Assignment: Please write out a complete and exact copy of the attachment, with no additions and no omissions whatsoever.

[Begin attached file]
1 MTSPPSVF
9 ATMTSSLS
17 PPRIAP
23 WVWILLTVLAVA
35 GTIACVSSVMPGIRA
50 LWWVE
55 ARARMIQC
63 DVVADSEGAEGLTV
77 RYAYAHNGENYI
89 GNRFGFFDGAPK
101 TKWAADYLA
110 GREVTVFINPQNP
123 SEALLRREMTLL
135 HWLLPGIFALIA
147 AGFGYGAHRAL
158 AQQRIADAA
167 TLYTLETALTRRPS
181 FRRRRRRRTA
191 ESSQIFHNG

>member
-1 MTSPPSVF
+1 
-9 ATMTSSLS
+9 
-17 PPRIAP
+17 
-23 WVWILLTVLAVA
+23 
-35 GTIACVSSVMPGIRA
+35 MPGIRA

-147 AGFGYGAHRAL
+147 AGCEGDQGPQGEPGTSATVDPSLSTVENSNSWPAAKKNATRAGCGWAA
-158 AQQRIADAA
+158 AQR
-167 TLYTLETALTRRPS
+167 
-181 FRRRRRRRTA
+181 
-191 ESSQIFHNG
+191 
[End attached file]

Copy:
1 MTSPPSVF
9 ATMTSSLS
17 PPRIAP
23 WVWILLTVLAVA
35 GTIACVSSVMPGIRA
50 LWWVE
55 ARARMIQC
63 DVVADSEGAEGLTV
77 RYAYAHNGENYI
89 GNRFGFFDGAPK
101 TKWAADYLA
110 GREVTVFINPQNP
123 SEALLRREMTLL
135 HWLLPGIFALIA
147 AGFGYGAHRAL
158 AQQRIADAA
167 TLYTLETALTRRPS
181 FRRRRRRRTA
191 ESSQIFHNG

>member
-1 MTSPPSVF
+1 
-9 ATMTSSLS
+9 
-17 PPRIAP
+17 
-23 WVWILLTVLAVA
+23 
-35 GTIACVSSVMPGIRA
+35 MPGIRA

-147 AGFGYGAHRAL
+147 AGCEGDQGPQGEPGTSATVDPSLSTVENSNSWPAAKKNATRAGCGWAA
-158 AQQRIADAA
+158 AQR
-167 TLYTLETALTRRPS
+167 
-181 FRRRRRRRTA
+181 
-191 ESSQIFHNG
+191 